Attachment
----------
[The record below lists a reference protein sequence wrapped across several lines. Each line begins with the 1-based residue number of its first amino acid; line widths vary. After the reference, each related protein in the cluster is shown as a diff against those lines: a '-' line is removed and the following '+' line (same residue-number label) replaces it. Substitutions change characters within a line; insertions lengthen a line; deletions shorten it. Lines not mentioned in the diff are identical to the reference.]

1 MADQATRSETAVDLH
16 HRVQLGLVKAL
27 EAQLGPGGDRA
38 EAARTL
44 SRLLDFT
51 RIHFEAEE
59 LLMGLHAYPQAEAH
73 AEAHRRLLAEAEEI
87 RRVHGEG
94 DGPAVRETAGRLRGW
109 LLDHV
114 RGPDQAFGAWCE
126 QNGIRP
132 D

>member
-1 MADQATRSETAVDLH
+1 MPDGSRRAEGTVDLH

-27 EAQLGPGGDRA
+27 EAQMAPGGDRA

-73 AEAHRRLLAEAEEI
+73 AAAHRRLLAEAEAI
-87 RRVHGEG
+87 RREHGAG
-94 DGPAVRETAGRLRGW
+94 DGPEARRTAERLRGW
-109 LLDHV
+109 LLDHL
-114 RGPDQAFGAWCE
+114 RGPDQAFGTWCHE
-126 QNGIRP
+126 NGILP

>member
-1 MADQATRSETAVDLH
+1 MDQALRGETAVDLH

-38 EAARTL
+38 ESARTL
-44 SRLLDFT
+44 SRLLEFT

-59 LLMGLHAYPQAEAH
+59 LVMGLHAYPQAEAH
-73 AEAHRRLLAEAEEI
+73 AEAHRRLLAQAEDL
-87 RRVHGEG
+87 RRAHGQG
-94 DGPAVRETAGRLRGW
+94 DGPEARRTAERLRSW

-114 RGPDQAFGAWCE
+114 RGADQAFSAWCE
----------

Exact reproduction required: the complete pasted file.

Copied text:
[The record below lists a reference protein sequence wrapped across several lines. Each line begins with the 1-based residue number of its first amino acid; line widths vary. After the reference, each related protein in the cluster is shown as a diff against those lines: a '-' line is removed and the following '+' line (same residue-number label) replaces it. Substitutions change characters within a line; insertions lengthen a line; deletions shorten it. Lines not mentioned in the diff are identical to the reference.]

1 MADQATRSETAVDLH
16 HRVQLGLVKAL
27 EAQLGPGGDRA
38 EAARTL
44 SRLLDFT
51 RIHFEAEE
59 LLMGLHAYPQAEAH
73 AEAHRRLLAEAEEI
87 RRVHGEG
94 DGPAVRETAGRLRGW
109 LLDHV
114 RGPDQAFGAWCE
126 QNGIRP
132 D

>member
-1 MADQATRSETAVDLH
+1 MPDGSRRAEGTVDLH

-27 EAQLGPGGDRA
+27 EAQMAPGGDRA

-73 AEAHRRLLAEAEEI
+73 AAAHRRLLAEAEAI
-87 RRVHGEG
+87 RREHGAG
-94 DGPAVRETAGRLRGW
+94 DGPEARRTAERLRGW
-109 LLDHV
+109 LLDHL
-114 RGPDQAFGAWCE
+114 RGPDQAFGTWCHE
-126 QNGIRP
+126 NGILP

>member
-1 MADQATRSETAVDLH
+1 MDQALRGETAVDLH

-38 EAARTL
+38 ESARTL
-44 SRLLDFT
+44 SRLLEFT

-59 LLMGLHAYPQAEAH
+59 LVMGLHAYPQAEAH
-73 AEAHRRLLAEAEEI
+73 AEAHRRLLAQAEDL
-87 RRVHGEG
+87 RRAHGQG
-94 DGPAVRETAGRLRGW
+94 DGPEARRTAERLRSW

-114 RGPDQAFGAWCE
+114 RGADQAFSAWCE